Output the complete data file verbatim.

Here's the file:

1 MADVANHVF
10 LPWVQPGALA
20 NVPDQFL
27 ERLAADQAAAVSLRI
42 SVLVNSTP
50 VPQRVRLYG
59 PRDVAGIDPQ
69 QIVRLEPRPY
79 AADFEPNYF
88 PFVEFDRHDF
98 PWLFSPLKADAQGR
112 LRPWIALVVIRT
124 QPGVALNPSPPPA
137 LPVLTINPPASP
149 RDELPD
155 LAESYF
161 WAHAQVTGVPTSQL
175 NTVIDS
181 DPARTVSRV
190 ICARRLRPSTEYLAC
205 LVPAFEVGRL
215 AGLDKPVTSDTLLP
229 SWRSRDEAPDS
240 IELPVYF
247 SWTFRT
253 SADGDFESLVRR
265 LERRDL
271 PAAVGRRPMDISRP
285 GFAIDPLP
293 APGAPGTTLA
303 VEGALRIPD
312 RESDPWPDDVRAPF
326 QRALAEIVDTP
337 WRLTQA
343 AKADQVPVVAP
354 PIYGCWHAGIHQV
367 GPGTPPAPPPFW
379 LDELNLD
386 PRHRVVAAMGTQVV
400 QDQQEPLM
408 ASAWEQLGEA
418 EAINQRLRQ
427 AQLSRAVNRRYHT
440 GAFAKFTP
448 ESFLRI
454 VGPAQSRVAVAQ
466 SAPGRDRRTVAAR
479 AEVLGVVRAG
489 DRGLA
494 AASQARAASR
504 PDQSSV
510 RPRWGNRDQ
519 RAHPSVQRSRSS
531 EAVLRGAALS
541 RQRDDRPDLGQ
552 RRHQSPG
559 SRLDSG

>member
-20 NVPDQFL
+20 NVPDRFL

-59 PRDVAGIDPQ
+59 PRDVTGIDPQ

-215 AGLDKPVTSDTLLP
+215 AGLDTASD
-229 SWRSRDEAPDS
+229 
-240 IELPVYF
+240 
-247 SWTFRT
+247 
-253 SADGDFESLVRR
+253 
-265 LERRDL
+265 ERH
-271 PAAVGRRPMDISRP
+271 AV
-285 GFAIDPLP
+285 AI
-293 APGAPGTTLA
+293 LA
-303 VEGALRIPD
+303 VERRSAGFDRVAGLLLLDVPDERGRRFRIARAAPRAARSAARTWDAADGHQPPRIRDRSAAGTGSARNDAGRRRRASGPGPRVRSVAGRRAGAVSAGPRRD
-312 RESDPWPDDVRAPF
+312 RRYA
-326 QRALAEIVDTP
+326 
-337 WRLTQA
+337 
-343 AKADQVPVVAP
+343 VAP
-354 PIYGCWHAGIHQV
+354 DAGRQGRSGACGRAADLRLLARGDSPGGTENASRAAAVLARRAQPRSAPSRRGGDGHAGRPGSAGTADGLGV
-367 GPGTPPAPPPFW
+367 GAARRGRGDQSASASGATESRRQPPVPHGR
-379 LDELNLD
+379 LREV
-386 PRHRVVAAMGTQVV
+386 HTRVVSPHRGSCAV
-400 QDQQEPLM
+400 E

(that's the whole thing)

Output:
1 MADVANHVF
10 LPWVQPGALA
20 NVPDQFL
27 ERLAADQAAAVSLRI
42 SVLVNSTP
50 VPQRVRLYG
59 PRDVAGIDPQ
69 QIVRLEPRPY
79 AADFEPNYF
88 PFVEFDRHDF
98 PWLFSPLKADAQGR
112 LRPWIALVVIRT
124 QPGVALNPSPPPA
137 LPVLTINPPASP
149 RDELPD
155 LAESYF
161 WAHAQVTGVPTSQL
175 NTVIDS
181 DPARTVSRV
190 ICARRLRPSTEYLAC
205 LVPAFEVGRL
215 AGLDKPVTSDTLLP
229 SWRSRDEAPDS
240 IELPVYF
247 SWTFRT
253 SADGDFESLVRR
265 LERRDL
271 PAAVGRRPMDISRP
285 GFAIDPLP
293 APGAPGTTLA
303 VEGALRIPD
312 RESDPWPDDVRAPF
326 QRALAEIVDTP
337 WRLTQA
343 AKADQVPVVAP
354 PIYGCWHAGIHQV
367 GPGTPPAPPPFW
379 LDELNLD
386 PRHRVVAAMGTQVV
400 QDQQEPLM
408 ASAWEQLGEA
418 EAINQRLRQ
427 AQLSRAVNRRYHT
440 GAFAKFTP
448 ESFLRI
454 VGPAQSRVAVAQ
466 SAPGRDRRTVAAR
479 AEVLGVVRAG
489 DRGLA
494 AASQARAASR
504 PDQSSV
510 RPRWGNRDQ
519 RAHPSVQRSRSS
531 EAVLRGAALS
541 RQRDDRPDLGQ
552 RRHQSPG
559 SRLDSG

>member
-20 NVPDQFL
+20 NVPDRFL

-59 PRDVAGIDPQ
+59 PRDVTGIDPQ

-215 AGLDKPVTSDTLLP
+215 AGLDTASD
-229 SWRSRDEAPDS
+229 
-240 IELPVYF
+240 
-247 SWTFRT
+247 
-253 SADGDFESLVRR
+253 
-265 LERRDL
+265 ERH
-271 PAAVGRRPMDISRP
+271 AV
-285 GFAIDPLP
+285 AI
-293 APGAPGTTLA
+293 LA
-303 VEGALRIPD
+303 VERRSAGFDRVAGLLLLDVPDERGRRFRIARAAPRAARSAARTWDAADGHQPPRIRDRSAAGTGSARNDAGRRRRASGPGPRVRSVAGRRAGAVSAGPRRD
-312 RESDPWPDDVRAPF
+312 RRYA
-326 QRALAEIVDTP
+326 
-337 WRLTQA
+337 
-343 AKADQVPVVAP
+343 VAP
-354 PIYGCWHAGIHQV
+354 DAGRQGRSGACGRAADLRLLARGDSPGGTENASRAAAVLARRAQPRSAPSRRGGDGHAGRPGSAGTADGLGV
-367 GPGTPPAPPPFW
+367 GAARRGRGDQSASASGATESRRQPPVPHGR
-379 LDELNLD
+379 LREV
-386 PRHRVVAAMGTQVV
+386 HTRVVSPHRGSCAV
-400 QDQQEPLM
+400 E